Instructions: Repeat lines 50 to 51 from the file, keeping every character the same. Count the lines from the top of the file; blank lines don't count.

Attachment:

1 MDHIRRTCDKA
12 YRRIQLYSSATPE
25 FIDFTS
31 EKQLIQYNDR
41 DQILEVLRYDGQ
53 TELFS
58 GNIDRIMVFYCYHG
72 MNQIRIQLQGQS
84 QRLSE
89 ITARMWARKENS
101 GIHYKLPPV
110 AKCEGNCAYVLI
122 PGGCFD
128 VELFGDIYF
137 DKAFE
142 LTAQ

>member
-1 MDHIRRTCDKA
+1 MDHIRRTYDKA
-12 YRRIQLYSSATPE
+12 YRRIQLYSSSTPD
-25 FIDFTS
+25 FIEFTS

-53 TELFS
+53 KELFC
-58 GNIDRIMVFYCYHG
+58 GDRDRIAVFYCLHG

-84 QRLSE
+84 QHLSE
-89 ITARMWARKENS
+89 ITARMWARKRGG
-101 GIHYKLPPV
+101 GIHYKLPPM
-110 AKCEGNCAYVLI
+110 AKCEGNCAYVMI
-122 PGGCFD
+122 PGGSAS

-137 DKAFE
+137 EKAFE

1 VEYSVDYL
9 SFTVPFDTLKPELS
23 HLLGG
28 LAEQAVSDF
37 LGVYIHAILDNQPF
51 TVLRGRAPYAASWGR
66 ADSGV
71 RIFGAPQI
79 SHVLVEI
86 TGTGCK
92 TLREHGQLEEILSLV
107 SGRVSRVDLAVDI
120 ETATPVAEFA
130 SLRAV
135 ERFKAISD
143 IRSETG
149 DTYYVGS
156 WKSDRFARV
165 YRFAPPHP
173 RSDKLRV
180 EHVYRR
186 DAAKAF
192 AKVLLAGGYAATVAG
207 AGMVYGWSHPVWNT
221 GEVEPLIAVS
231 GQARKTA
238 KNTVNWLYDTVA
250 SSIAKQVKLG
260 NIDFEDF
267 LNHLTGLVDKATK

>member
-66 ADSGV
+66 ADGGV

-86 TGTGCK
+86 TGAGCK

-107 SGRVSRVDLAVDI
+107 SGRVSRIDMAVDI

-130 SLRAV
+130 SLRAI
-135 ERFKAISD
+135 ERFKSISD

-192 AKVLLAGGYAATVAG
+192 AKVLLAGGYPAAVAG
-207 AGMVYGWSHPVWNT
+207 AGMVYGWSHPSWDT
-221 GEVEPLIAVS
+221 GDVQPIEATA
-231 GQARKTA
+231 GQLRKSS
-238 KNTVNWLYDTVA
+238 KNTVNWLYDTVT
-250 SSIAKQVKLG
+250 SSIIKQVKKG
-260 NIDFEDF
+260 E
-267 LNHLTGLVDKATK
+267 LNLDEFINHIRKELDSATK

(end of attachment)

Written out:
92 TLREHGQLEEILSLV
107 SGRVSRVDLAVDI